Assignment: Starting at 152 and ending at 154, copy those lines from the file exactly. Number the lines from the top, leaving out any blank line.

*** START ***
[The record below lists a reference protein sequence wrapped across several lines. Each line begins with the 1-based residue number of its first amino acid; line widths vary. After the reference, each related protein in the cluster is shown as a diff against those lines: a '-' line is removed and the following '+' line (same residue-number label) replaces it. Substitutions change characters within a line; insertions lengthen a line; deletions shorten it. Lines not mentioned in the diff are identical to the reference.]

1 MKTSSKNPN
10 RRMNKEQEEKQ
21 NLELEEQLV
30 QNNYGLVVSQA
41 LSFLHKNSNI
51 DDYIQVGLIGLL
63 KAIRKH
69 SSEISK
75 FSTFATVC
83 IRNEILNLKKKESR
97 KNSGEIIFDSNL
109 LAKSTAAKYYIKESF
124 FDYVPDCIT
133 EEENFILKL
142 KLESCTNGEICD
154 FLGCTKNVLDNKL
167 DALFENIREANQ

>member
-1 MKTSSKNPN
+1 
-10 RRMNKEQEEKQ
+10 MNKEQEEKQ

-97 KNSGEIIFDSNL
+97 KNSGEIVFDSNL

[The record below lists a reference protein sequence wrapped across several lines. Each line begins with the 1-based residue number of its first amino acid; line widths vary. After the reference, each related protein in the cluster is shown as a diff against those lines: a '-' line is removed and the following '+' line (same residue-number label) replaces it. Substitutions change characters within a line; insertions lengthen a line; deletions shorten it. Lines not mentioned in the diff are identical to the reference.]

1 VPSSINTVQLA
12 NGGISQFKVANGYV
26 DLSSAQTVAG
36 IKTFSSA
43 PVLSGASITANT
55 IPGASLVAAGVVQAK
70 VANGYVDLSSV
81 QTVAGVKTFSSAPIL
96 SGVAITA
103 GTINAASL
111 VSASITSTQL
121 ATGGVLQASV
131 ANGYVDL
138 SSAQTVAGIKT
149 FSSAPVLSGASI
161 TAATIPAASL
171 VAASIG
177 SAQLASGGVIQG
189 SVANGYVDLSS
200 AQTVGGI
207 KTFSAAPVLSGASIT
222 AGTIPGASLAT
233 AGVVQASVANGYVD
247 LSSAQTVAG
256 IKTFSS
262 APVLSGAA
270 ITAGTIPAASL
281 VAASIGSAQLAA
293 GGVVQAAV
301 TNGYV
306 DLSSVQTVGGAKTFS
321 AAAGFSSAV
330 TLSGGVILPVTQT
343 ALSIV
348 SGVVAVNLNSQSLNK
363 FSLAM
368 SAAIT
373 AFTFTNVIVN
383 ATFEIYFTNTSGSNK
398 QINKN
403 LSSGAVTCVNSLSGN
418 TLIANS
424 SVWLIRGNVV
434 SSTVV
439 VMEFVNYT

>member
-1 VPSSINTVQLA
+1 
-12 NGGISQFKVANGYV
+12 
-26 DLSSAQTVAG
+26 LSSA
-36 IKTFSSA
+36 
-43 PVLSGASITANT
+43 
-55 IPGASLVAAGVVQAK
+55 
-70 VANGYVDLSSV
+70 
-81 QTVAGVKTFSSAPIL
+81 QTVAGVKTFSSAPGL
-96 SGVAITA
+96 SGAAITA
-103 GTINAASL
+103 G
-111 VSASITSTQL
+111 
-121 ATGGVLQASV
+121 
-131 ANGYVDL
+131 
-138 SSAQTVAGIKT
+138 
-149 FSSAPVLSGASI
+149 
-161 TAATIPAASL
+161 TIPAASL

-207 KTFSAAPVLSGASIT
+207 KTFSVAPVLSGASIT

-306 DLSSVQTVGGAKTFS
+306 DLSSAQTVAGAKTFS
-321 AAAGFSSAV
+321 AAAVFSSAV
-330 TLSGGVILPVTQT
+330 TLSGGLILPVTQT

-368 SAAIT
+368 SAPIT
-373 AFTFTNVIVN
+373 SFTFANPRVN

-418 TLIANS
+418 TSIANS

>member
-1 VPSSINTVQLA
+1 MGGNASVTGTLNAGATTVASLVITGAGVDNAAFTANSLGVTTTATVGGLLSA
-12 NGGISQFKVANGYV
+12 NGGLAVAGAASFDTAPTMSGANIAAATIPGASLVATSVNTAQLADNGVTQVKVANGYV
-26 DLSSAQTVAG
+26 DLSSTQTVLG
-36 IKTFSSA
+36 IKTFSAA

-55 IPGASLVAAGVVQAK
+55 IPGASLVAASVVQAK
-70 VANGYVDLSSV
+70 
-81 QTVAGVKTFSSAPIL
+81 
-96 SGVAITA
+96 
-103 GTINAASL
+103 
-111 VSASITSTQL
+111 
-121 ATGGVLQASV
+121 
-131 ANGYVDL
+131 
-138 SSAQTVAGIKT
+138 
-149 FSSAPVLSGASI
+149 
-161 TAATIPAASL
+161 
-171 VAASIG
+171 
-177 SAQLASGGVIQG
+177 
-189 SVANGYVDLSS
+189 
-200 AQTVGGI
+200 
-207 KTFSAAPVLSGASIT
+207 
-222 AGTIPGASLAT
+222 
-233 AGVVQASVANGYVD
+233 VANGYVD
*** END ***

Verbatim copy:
-177 SAQLASGGVIQG
+177 
-189 SVANGYVDLSS